In recent years, transfer pricing has been one of the most important issues of both tax administrations and multinational companies. In addition, governments have begun to use Transfer Pricing arrangements more in order to prevent the decrease in tax revenues. Although transfer pricing regulations are quite new all over the world, the reason why they are widely used in many countries is that countries that do not have a regulation on Transfer Pricing incur tax losses compared to other countries.
As a result, multinational companies are subject to conflicting demands. Companies are challenged by their partners to reduce their global tax rates effectively, but they must also comply with local legislative provisions and OECD model regulations, which vary in content and interpretation.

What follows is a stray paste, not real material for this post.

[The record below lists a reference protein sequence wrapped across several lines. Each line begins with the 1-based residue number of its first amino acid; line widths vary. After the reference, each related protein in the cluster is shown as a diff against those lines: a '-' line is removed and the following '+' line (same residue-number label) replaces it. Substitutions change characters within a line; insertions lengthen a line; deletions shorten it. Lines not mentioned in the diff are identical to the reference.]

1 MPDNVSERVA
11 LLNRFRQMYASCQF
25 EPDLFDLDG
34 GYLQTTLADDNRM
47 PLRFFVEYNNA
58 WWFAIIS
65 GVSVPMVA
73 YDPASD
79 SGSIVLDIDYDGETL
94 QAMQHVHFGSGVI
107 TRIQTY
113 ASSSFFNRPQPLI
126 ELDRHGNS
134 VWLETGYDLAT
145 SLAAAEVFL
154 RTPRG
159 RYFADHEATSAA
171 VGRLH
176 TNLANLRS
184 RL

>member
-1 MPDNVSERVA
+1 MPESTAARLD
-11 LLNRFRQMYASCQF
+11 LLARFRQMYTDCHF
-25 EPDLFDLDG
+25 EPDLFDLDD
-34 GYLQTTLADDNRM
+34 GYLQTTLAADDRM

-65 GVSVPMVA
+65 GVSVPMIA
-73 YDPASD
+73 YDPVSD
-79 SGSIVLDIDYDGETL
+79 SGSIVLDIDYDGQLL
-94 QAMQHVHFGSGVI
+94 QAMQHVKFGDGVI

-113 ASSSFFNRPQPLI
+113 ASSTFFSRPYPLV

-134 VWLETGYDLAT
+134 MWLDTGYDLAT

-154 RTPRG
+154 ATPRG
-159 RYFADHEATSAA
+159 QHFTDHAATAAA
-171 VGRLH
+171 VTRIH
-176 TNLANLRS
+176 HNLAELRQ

In the face of the tax administrations’ opinion whether the pricing of multinational enterprises in their transactions with cross-border related companies is in line with the arm’s lengths principle, multinational companies should be able to defend their transfer pricing principles in such transactions with detailed and valid economic analyzes in accordance with national transfer pricing regulations.
Transfer pricing is not limited to the fact that they act in accordance with the local legislation in the country of operation or the head office of the multinational company. Long before companies can conduct international transactions, make investment decisions, and develop a global tax plan, they need to review and evaluate their transfer pricing policies.